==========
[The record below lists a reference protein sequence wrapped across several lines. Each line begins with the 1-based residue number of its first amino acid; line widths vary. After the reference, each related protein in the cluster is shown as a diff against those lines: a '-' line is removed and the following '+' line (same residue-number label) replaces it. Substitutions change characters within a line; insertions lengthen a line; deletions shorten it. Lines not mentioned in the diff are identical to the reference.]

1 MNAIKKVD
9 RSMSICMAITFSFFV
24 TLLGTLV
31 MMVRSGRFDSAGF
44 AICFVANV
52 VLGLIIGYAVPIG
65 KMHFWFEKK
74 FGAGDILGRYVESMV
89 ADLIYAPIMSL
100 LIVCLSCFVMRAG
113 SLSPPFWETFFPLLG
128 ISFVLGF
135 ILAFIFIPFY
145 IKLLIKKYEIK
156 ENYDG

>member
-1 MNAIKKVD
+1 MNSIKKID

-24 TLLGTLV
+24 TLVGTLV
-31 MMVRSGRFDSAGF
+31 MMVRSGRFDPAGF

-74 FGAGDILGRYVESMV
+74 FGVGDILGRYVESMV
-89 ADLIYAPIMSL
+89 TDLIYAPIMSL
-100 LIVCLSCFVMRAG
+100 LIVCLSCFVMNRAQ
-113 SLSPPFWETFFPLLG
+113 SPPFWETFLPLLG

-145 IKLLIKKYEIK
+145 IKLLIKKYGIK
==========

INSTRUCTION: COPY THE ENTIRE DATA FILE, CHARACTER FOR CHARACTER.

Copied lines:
[The record below lists a reference protein sequence wrapped across several lines. Each line begins with the 1-based residue number of its first amino acid; line widths vary. After the reference, each related protein in the cluster is shown as a diff against those lines: a '-' line is removed and the following '+' line (same residue-number label) replaces it. Substitutions change characters within a line; insertions lengthen a line; deletions shorten it. Lines not mentioned in the diff are identical to the reference.]

1 MNAIKKVD
9 RSMSICMAITFSFFV
24 TLLGTLV
31 MMVRSGRFDSAGF
44 AICFVANV
52 VLGLIIGYAVPIG
65 KMHFWFEKK
74 FGAGDILGRYVESMV
89 ADLIYAPIMSL
100 LIVCLSCFVMRAG
113 SLSPPFWETFFPLLG
128 ISFVLGF
135 ILAFIFIPFY
145 IKLLIKKYEIK
156 ENYDG

>member
-1 MNAIKKVD
+1 MNSIKKID

-24 TLLGTLV
+24 TLVGTLV
-31 MMVRSGRFDSAGF
+31 MMVRSGRFDPAGF

-74 FGAGDILGRYVESMV
+74 FGVGDILGRYVESMV
-89 ADLIYAPIMSL
+89 TDLIYAPIMSL
-100 LIVCLSCFVMRAG
+100 LIVCLSCFVMNRAQ
-113 SLSPPFWETFFPLLG
+113 SPPFWETFLPLLG

-145 IKLLIKKYEIK
+145 IKLLIKKYGIK